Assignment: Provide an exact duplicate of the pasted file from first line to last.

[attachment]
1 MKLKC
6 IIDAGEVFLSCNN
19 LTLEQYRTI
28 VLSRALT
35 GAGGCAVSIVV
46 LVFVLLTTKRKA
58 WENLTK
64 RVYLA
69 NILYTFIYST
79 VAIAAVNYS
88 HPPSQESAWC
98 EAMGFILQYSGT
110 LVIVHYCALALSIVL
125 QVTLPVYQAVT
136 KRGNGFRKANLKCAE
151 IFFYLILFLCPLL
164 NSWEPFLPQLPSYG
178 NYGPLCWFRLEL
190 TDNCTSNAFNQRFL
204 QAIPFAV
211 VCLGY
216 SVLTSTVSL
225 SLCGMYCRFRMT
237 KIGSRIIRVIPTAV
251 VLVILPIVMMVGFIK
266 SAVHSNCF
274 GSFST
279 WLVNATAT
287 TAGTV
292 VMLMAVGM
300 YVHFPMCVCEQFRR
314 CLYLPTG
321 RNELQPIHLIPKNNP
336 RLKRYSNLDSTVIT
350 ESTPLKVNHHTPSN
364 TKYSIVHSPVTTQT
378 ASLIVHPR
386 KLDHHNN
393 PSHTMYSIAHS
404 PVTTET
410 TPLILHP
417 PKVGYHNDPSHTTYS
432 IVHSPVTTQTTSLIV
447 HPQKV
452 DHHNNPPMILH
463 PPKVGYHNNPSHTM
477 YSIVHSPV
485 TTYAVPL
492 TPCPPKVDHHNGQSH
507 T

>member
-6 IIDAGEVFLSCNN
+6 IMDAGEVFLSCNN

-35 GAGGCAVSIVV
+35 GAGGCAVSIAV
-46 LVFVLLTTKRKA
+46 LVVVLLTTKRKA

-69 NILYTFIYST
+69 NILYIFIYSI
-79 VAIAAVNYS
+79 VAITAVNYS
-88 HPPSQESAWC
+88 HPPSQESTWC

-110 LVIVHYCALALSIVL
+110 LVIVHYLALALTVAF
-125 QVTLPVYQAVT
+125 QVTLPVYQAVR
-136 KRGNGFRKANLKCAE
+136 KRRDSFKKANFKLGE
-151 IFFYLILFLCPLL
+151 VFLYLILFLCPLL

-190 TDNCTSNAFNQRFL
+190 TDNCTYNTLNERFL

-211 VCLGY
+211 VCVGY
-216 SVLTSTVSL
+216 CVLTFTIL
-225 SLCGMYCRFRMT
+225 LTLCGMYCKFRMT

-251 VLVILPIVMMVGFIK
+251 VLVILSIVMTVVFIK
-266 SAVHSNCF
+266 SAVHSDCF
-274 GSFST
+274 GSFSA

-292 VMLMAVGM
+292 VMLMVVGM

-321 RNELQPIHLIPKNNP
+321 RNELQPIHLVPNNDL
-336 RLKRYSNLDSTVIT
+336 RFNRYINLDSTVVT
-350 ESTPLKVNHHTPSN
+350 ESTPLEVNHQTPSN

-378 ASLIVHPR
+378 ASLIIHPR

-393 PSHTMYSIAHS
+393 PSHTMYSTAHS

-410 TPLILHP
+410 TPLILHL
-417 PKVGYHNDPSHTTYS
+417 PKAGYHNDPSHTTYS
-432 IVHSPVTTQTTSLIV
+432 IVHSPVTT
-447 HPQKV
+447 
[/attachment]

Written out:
1 MKLKC
6 IIDAGEVFLSCNN
19 LTLEQYRTI
28 VLSRALT
35 GAGGCAVSIVV
46 LVFVLLTTKRKA
58 WENLTK
64 RVYLA
69 NILYTFIYST
79 VAIAAVNYS
88 HPPSQESAWC
98 EAMGFILQYSGT
110 LVIVHYCALALSIVL
125 QVTLPVYQAVT
136 KRGNGFRKANLKCAE
151 IFFYLILFLCPLL
164 NSWEPFLPQLPSYG
178 NYGPLCWFRLEL
190 TDNCTSNAFNQRFL
204 QAIPFAV
211 VCLGY
216 SVLTSTVSL
225 SLCGMYCRFRMT
237 KIGSRIIRVIPTAV
251 VLVILPIVMMVGFIK
266 SAVHSNCF
274 GSFST
279 WLVNATAT
287 TAGTV
292 VMLMAVGM
300 YVHFPMCVCEQFRR
314 CLYLPTG
321 RNELQPIHLIPKNNP
336 RLKRYSNLDSTVIT
350 ESTPLKVNHHTPSN
364 TKYSIVHSPVTTQT
378 ASLIVHPR
386 KLDHHNN
393 PSHTMYSIAHS
404 PVTTET
410 TPLILHP
417 PKVGYHNDPSHTTYS
432 IVHSPVTTQTTSLIV
447 HPQKV
452 DHHNNPPMILH
463 PPKVGYHNNPSHTM
477 YSIVHSPV
485 TTYAVPL
492 TPCPPKVDHHNGQSH
507 T

>member
-6 IIDAGEVFLSCNN
+6 IMDAGEVFLSCNN

-35 GAGGCAVSIVV
+35 GAGGCAVSIAV
-46 LVFVLLTTKRKA
+46 LVVVLLTTKRKA

-69 NILYTFIYST
+69 NILYIFIYSI
-79 VAIAAVNYS
+79 VAITAVNYS
-88 HPPSQESAWC
+88 HPPSQESTWC

-110 LVIVHYCALALSIVL
+110 LVIVHYLALALTVAF
-125 QVTLPVYQAVT
+125 QVTLPVYQAVR
-136 KRGNGFRKANLKCAE
+136 KRRDSFKKANFKLGE
-151 IFFYLILFLCPLL
+151 VFLYLILFLCPLL

-190 TDNCTSNAFNQRFL
+190 TDNCTYNTLNERFL

-211 VCLGY
+211 VCVGY
-216 SVLTSTVSL
+216 CVLTFTIL
-225 SLCGMYCRFRMT
+225 LTLCGMYCKFRMT

-251 VLVILPIVMMVGFIK
+251 VLVILSIVMTVVFIK
-266 SAVHSNCF
+266 SAVHSDCF
-274 GSFST
+274 GSFSA

-292 VMLMAVGM
+292 VMLMVVGM

-321 RNELQPIHLIPKNNP
+321 RNELQPIHLVPNNDL
-336 RLKRYSNLDSTVIT
+336 RFNRYINLDSTVVT
-350 ESTPLKVNHHTPSN
+350 ESTPLEVNHQTPSN

-378 ASLIVHPR
+378 ASLIIHPR

-393 PSHTMYSIAHS
+393 PSHTMYSTAHS

-410 TPLILHP
+410 TPLILHL
-417 PKVGYHNDPSHTTYS
+417 PKAGYHNDPSHTTYS
-432 IVHSPVTTQTTSLIV
+432 IVHSPVTT
-447 HPQKV
+447 